"What's eating you, Ford?" he began pacifically--for Sandy was aweakling. "You might be a lot worse off. You're married, all rightenough, from all I c'n hear--but she's left town. It ain't as if you hadto live with her."

  Ford looked at him a minute and groaned dismally.

  "Oh, I ain't meaning anything against the lady herself," Sandy hastenedto assure him. "Far as I know, she's all right--"

  "What I want to know," Ford broke in, impatient of condolence when heneeded facts, "is, who _is_ she? And what did I go and marry her for?"

  "Well, you'll have to ask somebody that knows. I never seen her, myself,except when you was leadin' her down to the depot, and you and hertalked it over private like--the way I heard it. I was gitting ahair-cut and shampoo at the time. First I heard, you was married. Ishould think you'd remember it yourself." Sandy looked at Fordcuriously.

  "I kinda remember standing up and holding hands with some woman andsomebody saying: 'I now pronounce you man and wife,'" Ford confessedmiserably, his face in his hands again. "I guess I must have done it,all right."

  Sandy was kind enough when not otherwise engaged. He got up and put abasin of water on the stove to warm, that Ford might bathe his hurts,and he made him a very creditable drink with lemon and whisky and nottoo much water.

  "The way I heard it," he explained further, "this lady come to townlooking for Frank Ford Cameron, and seen you, and said you was him.So--"

  "I ain't," Ford interrupted indignantly. "My name's Ford Campbell andI'll lick any darned son-of-a-gun--"

  "Likely she made a mistake," Sandy soothed. "Frank Ford Cameron, she hadyou down for, and you went ahead and married her willing enough. Seemslike there was some hurry-up reason that she explained to you private.She had the license all made out and brought a preacher down fromGarbin. Bill Wright said he overheard you tellin' her you'd do anythingto oblige a lady--"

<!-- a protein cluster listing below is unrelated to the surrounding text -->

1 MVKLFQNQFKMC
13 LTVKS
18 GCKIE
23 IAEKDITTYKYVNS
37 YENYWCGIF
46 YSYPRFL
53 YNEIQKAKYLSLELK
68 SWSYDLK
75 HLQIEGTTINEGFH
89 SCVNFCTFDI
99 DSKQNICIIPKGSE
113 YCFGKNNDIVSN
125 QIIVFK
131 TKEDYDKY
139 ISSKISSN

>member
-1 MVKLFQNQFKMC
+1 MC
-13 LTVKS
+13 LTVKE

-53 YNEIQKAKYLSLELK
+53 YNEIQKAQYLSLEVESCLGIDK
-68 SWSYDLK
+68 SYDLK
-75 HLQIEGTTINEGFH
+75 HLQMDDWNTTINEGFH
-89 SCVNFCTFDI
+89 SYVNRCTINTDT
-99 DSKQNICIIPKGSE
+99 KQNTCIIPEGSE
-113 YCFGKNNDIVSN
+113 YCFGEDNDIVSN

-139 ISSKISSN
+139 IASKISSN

"That's the worst of it; I'm always too damned polite when I'm drunk!"grumbled Ford.

  Sandy, looking upon his bruised and distorted countenance and recalling,perhaps, the process by which Ford reached that lamentable condition,made a sound like a diplomatically disguised laugh. "Not always," hequalified mildly.

  "Anyway," he went on, "you sure married her. That's straight goods. BillWright and Rock was the witnesses. And if you don't know why you doneit--" Sandy waved his hands to indicate his inability to enlighten Ford."Right afterwards you went out to the bar and had another drink--allthis takin' place in the hotel dining-room, and Mother McGrew down withneuralagy and not bein' present--and one drink leads to another, youknow. I come in then, and the bunch was drinkin' luck to you fast as Samcould push the bottles along. Then you went back to the lady--and if youdon't know what took place you can search me--and pretty soon Bill saidyou'd took her and her grip to the depot. Anyway, when you come back,you wasn't troubled with no attack of politeness!

  "You went in the air with Bill, first," continued Sandy, testing withhis finger the temperature of the water in the basin, "and bawled himout something fierce for standing by and seeing you make a break likethat without doing something. You licked him--and then Rock bought inbecause some of your remarks kinda included him too. I d' know," saidSandy, scratching his unshaven jaw reflectively, "just how the fight didgo between you 'n' Rock. You was both using the whole room, I know. Nearas I could make out, you--or maybe it was Rock--tromped on Big Jim'sbunion. This cold spell's hard on bunions--and Big Jim went after youboth with blood in his eye.

  "After that"--Sandy spread his arms largely--"it was go-as-you-please.Sam and me was the only ones that kept out, near as I can recollect, andwhen it thinned up a bit, you had Aleck down and was pounding the liverouta him, and Big Jim was whanging away at you, and Rock was clawin' Jimin the back of the neck, and you was all kickin' like bay steers inbrandin' time. I reached in under the pile and dragged you out by oneleg and left the rest of 'em fighting. They never seemed to miss younone." He grinned. "Jim commenced to bump Aleck's head up and down onthe floor instead of you--and I knew he didn't have nothing againstAleck."